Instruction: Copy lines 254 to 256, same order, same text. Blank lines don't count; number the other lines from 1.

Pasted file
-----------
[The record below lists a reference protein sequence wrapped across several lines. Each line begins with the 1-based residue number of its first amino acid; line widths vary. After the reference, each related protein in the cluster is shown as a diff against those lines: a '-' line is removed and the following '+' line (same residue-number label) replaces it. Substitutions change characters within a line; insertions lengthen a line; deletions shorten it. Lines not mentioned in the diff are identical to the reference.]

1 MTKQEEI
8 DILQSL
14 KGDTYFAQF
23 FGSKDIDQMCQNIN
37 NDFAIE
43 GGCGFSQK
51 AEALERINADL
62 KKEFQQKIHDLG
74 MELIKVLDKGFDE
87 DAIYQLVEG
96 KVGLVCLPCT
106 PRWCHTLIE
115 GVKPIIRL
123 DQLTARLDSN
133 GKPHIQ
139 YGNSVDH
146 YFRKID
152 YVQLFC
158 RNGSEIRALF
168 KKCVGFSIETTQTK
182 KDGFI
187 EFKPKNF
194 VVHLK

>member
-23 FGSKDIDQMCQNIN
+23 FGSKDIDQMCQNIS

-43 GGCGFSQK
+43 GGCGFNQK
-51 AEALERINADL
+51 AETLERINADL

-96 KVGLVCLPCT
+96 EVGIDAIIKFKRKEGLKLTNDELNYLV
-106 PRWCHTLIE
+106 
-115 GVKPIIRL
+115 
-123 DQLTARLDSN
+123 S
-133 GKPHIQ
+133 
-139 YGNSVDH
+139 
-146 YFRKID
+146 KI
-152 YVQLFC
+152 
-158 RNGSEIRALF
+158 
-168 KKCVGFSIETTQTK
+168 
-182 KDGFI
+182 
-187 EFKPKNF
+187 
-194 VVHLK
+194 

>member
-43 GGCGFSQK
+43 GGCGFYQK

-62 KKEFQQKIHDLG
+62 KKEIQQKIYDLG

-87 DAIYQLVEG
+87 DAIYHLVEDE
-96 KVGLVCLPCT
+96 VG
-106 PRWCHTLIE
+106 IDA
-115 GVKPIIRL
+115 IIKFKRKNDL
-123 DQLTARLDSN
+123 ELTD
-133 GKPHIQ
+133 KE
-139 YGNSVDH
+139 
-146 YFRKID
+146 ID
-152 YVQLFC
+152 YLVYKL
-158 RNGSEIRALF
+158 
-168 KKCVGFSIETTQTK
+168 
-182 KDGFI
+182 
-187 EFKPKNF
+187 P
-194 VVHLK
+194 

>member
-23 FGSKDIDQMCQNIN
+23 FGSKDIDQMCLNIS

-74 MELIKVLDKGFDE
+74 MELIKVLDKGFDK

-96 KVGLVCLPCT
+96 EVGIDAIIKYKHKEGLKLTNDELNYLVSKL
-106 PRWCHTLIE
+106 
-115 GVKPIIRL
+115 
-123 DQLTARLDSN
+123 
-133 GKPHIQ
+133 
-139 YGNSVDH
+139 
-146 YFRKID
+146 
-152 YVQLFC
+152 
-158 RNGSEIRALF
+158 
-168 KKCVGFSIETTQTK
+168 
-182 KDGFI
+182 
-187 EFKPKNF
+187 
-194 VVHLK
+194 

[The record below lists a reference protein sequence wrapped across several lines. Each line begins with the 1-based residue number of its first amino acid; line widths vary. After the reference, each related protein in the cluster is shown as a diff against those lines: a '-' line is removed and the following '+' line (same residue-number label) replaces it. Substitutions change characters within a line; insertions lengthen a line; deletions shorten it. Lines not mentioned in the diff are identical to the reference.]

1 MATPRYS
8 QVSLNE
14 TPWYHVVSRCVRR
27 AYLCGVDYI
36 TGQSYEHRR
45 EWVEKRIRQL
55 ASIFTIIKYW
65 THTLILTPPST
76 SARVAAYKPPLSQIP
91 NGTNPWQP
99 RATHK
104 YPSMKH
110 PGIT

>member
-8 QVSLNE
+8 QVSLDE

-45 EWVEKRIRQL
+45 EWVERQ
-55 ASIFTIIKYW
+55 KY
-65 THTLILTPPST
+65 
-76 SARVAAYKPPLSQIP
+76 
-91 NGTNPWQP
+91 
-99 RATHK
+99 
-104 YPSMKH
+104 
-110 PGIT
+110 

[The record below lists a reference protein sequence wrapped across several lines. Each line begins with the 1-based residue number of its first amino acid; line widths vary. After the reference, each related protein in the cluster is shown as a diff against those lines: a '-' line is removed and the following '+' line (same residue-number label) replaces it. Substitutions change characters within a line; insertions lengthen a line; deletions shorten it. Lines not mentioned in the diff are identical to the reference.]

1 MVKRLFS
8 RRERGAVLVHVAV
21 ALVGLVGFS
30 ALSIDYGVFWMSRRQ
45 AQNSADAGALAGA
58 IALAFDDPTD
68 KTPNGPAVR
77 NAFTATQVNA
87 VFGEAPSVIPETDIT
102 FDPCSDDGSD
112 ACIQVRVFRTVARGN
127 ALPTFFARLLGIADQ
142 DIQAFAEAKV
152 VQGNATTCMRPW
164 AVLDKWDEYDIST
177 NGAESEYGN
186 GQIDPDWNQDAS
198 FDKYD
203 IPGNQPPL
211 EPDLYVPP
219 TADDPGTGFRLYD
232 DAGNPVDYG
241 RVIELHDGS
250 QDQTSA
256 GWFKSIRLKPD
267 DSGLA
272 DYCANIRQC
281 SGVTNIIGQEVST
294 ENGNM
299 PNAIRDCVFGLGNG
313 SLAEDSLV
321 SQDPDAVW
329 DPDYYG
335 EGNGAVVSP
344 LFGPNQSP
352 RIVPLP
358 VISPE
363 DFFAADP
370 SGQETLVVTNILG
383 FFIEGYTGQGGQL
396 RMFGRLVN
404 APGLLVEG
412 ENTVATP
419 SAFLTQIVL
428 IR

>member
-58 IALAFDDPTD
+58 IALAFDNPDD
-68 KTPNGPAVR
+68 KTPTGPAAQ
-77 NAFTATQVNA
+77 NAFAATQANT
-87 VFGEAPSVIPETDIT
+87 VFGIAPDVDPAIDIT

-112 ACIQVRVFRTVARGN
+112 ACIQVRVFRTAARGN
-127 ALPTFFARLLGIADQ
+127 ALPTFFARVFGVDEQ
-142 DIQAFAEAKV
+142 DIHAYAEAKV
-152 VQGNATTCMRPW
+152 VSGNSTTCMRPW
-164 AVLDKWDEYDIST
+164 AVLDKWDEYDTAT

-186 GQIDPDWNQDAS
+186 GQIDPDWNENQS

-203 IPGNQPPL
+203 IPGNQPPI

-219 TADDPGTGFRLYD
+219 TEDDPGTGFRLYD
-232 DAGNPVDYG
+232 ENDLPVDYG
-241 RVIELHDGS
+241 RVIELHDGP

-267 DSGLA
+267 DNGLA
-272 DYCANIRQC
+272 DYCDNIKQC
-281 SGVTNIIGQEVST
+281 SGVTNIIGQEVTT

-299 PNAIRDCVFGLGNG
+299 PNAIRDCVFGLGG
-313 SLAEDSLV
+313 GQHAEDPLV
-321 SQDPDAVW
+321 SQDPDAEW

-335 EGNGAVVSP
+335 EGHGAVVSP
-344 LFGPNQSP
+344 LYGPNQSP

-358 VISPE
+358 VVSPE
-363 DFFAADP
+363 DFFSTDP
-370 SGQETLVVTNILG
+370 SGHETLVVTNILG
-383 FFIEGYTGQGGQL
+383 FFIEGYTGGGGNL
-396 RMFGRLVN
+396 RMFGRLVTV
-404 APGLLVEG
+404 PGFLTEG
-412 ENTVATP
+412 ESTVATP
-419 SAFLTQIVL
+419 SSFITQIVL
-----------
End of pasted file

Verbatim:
-396 RMFGRLVN
+396 RMFGRLVTV
-404 APGLLVEG